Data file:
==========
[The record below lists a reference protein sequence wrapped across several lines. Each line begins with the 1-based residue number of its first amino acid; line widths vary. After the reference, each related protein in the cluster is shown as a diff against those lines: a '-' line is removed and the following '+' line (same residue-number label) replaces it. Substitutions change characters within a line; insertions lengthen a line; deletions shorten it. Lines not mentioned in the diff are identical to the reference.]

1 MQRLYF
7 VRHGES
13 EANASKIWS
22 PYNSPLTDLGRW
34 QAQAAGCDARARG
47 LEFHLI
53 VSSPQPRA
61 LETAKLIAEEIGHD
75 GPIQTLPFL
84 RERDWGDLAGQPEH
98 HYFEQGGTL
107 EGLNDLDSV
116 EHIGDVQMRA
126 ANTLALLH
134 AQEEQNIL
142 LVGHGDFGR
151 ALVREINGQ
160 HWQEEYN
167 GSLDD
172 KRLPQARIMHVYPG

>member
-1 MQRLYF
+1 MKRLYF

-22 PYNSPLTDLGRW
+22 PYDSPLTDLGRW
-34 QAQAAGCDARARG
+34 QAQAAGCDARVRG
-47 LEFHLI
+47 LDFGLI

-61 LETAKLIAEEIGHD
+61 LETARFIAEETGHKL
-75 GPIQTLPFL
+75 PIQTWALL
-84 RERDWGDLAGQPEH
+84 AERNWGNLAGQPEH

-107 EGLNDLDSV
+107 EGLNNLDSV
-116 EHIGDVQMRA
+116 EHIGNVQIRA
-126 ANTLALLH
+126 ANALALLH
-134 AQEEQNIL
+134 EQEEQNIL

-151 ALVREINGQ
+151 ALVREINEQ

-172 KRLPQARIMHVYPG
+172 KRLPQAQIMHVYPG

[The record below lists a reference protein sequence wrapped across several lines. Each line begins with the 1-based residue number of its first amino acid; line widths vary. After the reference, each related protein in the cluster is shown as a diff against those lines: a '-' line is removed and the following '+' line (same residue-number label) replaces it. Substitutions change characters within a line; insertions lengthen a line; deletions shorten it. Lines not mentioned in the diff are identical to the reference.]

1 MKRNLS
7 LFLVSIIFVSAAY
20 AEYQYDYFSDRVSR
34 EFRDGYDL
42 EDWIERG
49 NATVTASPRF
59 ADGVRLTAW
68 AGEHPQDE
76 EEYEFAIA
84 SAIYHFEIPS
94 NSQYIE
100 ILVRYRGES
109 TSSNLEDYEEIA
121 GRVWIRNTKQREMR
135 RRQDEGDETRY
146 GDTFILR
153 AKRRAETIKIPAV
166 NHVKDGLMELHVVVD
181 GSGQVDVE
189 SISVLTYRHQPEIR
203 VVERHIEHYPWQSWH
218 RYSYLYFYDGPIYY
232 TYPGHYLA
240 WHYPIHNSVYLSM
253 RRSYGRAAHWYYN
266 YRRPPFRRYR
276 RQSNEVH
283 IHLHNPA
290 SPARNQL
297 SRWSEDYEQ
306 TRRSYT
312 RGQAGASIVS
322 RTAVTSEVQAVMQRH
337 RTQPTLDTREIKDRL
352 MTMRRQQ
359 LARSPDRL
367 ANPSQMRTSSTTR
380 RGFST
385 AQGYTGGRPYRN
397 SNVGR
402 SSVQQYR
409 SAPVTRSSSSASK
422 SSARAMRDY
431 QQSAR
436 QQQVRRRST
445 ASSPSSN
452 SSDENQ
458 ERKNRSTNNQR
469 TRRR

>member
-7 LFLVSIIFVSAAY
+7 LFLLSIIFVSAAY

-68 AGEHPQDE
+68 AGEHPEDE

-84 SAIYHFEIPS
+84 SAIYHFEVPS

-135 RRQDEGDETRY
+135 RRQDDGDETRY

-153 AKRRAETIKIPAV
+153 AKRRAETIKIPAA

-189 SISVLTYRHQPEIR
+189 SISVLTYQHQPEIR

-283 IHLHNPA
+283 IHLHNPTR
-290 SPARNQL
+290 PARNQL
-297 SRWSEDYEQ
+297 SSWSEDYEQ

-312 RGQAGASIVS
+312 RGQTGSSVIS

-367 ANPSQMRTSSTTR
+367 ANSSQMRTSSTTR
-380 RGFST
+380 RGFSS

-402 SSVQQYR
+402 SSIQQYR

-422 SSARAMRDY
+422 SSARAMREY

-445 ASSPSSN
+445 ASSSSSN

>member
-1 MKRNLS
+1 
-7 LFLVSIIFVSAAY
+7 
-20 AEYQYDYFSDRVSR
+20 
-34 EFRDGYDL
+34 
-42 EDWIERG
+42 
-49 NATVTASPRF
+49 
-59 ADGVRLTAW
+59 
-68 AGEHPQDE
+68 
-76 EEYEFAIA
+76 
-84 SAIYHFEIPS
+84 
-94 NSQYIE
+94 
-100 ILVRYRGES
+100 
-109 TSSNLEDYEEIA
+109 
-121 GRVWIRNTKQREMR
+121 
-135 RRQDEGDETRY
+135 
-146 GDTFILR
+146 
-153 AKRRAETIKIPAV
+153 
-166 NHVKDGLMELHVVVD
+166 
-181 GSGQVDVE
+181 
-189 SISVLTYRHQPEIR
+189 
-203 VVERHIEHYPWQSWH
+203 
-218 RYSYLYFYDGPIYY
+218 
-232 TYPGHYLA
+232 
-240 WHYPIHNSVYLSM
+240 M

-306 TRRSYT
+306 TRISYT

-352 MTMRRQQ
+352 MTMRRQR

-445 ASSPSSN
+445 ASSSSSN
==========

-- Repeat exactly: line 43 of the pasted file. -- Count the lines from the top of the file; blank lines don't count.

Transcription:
-134 AQEEQNIL